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Dental Materials Restorative Dentistry

Opening the conversation: What is the best restorative material still in existence and use?


This question was submitted by a general dentist and is a conversation opener on the best restorative materials based on your experience. 

Related questions include: 

  • Is cast gold a long lost art?
  • How many of us are still able to offer it to our patients?
  • What would we as dentists put in our own mouths ?

Dr. John Miner provided the following response: 

  • Yes…fabricating well-fitting/occluding Gold Restorations is a lost art;
  • I offer Gold Restorations to my patients;
  • I would definitely advocate the use of Gold Restorations in my mouth.

Let us know what you think. You can reply to this post below or send us your response via email at oasisdiscussions@cda-adc.ca, or call us toll free at 1-855-716-2747



  1. David Rose August 13, 2013

    I have two gold crowns, and one gold onlay in my mouth, by choice. I had to tell my dentist how to do an onlay prep.

  2. dr.fawzia August 13, 2013

    i think amaglam .

  3. Mark Venditti August 13, 2013

    In the appropriate clinical situation, emax lithium disilicate.

  4. Richard Speers August 13, 2013

    On second molars where function is more important than aesthetics, we do quite a number of full gold crowns. Since it is done with full disclosure and patients are encouraged to ask questions, we do not have any negative feed back.

    Would I have FGCs in my own mouth? Yes, I would. I do not have a broad smile at all but brux to a point, I would destroy the ceramic alternatives.

    FGCs are a very reliable service and having watched ‘porcelain flavours of the month’ come and go, I would not be in a hurry to abandon this alternative. We simply have more choices and these can be made prudently. FWIW.

  5. Donald V allen August 13, 2013

    I still think gold is the best, it has the most close to enamel thermal expansion AND CONTRACTION. eNAMEL IS AROUND 9 to 12 and the gold is around 12 to 15. Amalgam is aroud 22 to 30, but has a self sealing ability and some ability to destroy bacteria. Composites are around 65 to 180.. The average for composite retention is 5 to 7 years, and amalgam 10 to 14 years. Gold I have some in my own mouth that are 55 years old and still going strong.. There isa lot of pressure from patients to do WHITE fillings, and this is OK as long as they are told the hicups that can occur. DON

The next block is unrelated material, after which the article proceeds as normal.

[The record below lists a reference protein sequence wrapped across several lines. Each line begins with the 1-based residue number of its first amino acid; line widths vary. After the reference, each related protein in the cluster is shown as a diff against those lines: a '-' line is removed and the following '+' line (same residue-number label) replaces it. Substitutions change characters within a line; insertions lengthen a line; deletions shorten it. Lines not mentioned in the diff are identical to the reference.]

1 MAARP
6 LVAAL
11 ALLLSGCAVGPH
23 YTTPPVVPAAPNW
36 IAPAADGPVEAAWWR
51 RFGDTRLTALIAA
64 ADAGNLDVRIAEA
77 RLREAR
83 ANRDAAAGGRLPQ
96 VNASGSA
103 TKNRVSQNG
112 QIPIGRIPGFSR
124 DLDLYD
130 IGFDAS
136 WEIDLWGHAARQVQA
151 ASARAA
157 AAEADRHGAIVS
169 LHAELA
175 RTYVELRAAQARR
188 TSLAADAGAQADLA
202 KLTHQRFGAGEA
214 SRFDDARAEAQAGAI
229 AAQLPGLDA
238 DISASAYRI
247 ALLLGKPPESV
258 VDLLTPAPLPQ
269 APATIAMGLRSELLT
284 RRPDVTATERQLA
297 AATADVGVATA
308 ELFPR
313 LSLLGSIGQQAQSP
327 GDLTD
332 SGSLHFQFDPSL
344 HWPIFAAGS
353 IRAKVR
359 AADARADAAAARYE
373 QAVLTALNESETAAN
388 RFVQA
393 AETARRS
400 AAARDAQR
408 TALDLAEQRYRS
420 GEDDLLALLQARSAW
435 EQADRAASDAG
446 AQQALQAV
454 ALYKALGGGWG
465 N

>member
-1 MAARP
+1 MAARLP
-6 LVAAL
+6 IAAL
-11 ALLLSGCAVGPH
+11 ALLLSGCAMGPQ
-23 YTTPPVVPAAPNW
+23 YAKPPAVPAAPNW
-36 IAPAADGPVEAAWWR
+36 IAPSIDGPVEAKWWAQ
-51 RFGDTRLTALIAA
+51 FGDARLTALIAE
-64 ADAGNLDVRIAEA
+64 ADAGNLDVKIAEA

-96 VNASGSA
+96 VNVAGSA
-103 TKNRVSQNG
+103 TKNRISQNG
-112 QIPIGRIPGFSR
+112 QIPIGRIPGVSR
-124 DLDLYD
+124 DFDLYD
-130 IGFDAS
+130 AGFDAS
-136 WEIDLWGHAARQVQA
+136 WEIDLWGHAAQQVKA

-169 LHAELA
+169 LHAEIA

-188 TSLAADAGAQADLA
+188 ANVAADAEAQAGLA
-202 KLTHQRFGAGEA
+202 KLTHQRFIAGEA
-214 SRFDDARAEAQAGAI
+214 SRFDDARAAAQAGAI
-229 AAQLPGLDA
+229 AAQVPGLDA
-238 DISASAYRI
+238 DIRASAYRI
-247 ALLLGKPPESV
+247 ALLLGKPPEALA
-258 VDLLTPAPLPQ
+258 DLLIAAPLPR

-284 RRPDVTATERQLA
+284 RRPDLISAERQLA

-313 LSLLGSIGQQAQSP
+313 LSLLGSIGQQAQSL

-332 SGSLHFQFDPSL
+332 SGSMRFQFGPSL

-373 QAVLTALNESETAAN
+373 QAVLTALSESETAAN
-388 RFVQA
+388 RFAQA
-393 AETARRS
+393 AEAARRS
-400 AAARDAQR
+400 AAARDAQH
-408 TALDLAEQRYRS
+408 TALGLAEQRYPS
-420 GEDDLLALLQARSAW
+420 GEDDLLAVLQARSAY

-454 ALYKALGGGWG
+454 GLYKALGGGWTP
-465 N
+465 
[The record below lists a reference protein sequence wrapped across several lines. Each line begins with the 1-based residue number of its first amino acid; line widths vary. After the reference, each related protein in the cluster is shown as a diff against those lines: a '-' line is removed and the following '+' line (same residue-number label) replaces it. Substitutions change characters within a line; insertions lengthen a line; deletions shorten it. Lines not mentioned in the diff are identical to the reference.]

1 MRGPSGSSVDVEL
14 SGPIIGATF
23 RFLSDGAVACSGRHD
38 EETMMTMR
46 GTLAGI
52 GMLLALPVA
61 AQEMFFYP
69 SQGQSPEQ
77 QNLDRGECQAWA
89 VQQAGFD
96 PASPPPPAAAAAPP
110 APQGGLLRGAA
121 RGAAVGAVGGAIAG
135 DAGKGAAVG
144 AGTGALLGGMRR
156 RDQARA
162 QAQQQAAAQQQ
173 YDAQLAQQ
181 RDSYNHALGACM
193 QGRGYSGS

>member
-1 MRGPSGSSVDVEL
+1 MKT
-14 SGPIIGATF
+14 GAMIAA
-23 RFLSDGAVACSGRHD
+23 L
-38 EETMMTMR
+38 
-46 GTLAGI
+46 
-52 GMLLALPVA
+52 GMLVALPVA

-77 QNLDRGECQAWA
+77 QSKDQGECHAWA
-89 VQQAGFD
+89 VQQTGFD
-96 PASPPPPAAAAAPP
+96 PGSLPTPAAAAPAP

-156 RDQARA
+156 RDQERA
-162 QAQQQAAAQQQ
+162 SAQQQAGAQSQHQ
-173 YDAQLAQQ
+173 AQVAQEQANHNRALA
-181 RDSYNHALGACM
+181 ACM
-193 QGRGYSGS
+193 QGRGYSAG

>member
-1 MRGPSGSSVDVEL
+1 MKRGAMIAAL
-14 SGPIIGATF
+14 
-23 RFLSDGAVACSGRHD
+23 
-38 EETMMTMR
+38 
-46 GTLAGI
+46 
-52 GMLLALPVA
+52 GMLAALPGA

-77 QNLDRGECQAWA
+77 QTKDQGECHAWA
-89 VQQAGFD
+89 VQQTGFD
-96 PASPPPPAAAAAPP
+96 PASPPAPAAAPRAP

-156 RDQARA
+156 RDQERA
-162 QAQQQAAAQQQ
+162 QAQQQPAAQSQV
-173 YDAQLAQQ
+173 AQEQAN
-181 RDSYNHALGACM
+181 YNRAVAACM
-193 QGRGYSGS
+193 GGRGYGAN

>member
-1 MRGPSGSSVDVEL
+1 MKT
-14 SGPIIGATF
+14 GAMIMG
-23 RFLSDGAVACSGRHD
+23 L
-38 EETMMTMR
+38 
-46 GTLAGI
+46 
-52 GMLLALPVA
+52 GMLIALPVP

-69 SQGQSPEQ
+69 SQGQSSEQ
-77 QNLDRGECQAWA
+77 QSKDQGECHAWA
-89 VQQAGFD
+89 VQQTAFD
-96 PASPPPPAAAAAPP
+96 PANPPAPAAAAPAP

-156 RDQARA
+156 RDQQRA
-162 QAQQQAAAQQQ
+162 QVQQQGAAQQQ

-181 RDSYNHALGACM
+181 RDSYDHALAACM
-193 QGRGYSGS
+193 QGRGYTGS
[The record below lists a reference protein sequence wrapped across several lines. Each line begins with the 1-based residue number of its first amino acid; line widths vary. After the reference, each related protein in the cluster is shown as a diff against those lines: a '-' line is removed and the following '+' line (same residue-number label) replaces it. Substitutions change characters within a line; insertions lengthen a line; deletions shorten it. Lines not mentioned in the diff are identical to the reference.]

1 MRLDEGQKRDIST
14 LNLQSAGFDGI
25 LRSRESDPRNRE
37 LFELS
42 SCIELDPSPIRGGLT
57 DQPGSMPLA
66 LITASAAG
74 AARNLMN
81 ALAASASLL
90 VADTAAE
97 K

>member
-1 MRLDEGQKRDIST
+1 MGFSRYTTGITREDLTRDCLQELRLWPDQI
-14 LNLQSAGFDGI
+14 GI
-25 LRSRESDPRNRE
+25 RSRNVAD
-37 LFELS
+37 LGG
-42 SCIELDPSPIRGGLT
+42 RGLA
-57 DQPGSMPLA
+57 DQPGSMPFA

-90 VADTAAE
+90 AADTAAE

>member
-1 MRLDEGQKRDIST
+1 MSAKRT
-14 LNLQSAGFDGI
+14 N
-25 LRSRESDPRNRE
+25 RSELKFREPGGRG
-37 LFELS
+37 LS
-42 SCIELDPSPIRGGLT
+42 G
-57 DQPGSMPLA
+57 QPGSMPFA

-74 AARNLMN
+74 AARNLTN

6. Larry Flagg August 14, 2013

    Before entering into this vast discussion and risk going in endless circles, we should acknowledge the superiority of what mother nature put there in the first place, our role in prevention and the limitations inherent in everything we do. Then we’ll talk about what seems to work in our hands.

    1. Larry Flagg August 16, 2013

      Now, on to the conversation.
      When I did my first few 3/4 gold crowns and onlays, I knew I had something that worked for me: conservation of tooth structure, especially buccal enamel and full occlusal coverage. Ideal for restoring endodontically treated molars and bicuspids in many patients.
      I was a patient at a Tucker Gold Study Club and had some inlays placed but my dentist took them out 5 or 6 year later due to recurrent decay. I wonder if perhaps the cement failed to seal the entire gingival margin. Now, whenever I cement any crown or onlay I direct the assistant to make sure all internal surfaces are covered by cement. When seating a 3/4 crown, cement is lost out along the occlusal buccal margin leaving less for the gingival margins.
      Retention of onlays, 3/4 or 7/8 crowns can be an issue when they serve as the posterior bridge abutments. On tipped molars, the retention grooves must be accurately placed. I have sometimes taken a mid-preparation impression and poured it up, just to verify the accuracy of my retention grooves.
      Gold is still an outstanding material for many patients in many situations, but direct restorative dentistry is my bread and butter.

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